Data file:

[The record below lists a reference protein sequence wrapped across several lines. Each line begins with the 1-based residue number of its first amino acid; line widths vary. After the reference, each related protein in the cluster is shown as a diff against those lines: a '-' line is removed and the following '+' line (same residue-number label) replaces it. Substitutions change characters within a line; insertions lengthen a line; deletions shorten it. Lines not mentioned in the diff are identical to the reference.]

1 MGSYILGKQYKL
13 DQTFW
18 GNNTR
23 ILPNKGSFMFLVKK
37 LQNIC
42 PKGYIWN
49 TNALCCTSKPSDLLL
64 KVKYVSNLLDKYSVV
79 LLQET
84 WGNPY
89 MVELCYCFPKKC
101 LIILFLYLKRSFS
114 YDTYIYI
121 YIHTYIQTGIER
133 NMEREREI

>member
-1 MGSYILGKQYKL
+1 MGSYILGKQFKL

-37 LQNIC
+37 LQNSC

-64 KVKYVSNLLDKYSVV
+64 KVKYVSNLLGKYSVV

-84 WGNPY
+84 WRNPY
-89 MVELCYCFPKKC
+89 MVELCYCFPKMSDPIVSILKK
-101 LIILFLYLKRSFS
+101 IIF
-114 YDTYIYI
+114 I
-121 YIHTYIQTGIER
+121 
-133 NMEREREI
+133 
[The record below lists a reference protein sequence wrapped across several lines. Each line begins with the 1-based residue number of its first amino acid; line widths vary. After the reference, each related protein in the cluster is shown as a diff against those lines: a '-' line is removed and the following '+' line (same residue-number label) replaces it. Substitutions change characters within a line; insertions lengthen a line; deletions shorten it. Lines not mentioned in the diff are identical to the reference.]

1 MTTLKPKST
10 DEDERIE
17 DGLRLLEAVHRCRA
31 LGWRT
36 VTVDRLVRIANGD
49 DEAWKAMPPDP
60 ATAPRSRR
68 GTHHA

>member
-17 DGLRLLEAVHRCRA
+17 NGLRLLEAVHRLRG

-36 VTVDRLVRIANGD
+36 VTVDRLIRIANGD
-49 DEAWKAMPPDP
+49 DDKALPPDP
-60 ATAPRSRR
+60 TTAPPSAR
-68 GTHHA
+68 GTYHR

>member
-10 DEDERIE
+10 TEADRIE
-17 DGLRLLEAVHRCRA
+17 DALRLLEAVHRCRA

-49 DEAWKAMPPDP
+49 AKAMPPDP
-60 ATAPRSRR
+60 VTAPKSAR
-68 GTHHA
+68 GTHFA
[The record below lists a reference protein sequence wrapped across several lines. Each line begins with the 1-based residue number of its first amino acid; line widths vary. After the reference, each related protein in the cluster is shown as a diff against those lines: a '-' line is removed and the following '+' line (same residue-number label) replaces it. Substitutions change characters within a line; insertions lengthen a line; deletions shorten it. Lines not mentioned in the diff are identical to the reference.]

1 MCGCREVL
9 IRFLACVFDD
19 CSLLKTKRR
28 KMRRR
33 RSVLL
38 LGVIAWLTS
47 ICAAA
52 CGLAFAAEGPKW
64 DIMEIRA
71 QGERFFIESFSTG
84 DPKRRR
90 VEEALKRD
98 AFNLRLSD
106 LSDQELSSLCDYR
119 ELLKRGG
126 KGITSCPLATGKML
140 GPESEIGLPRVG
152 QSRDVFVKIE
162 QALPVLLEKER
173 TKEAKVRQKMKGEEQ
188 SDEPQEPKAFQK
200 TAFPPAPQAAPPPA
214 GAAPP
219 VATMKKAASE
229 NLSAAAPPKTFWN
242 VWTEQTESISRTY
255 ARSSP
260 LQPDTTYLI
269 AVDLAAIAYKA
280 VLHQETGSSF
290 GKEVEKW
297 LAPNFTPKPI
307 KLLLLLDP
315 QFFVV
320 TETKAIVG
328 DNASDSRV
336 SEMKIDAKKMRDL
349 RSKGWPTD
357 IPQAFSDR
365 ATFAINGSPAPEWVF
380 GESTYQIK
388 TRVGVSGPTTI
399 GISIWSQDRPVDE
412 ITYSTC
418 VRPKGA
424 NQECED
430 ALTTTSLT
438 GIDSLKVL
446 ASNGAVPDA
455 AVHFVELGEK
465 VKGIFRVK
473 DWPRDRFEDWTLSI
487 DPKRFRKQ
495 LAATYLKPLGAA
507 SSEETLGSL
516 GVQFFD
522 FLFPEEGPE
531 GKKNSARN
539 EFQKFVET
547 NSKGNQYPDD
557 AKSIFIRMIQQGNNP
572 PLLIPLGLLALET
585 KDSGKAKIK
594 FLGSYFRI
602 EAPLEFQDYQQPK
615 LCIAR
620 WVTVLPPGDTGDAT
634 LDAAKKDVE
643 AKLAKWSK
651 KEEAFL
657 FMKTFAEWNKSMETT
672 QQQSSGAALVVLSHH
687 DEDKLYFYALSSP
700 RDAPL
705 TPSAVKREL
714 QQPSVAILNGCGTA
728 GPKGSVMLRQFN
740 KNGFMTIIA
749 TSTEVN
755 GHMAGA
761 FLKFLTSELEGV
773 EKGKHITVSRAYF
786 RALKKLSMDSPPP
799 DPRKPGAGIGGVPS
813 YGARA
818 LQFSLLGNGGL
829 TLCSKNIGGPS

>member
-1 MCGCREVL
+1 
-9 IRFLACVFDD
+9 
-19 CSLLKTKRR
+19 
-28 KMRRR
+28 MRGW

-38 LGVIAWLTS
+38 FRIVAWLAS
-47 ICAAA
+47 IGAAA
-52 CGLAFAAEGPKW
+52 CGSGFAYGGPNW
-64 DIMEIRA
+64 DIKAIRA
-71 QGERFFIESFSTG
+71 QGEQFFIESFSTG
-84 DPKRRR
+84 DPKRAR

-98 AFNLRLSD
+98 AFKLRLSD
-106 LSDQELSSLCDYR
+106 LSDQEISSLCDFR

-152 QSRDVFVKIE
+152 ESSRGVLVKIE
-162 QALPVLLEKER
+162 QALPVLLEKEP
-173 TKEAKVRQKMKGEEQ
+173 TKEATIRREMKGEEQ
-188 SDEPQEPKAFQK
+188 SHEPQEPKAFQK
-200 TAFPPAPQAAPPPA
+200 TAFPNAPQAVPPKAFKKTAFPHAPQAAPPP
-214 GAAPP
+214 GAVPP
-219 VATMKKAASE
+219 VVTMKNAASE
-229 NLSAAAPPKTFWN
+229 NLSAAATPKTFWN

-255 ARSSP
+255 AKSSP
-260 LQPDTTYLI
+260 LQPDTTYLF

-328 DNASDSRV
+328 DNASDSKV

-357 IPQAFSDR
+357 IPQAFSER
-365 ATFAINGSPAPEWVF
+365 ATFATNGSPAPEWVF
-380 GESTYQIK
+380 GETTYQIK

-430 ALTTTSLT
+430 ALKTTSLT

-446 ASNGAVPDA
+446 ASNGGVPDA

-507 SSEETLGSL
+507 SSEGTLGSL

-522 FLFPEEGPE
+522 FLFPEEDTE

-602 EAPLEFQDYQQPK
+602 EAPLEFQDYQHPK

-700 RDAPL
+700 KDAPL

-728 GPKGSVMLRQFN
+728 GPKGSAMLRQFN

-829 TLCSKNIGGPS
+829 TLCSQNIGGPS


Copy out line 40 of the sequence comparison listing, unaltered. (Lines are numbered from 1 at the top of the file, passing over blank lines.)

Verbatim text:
31 LGWRT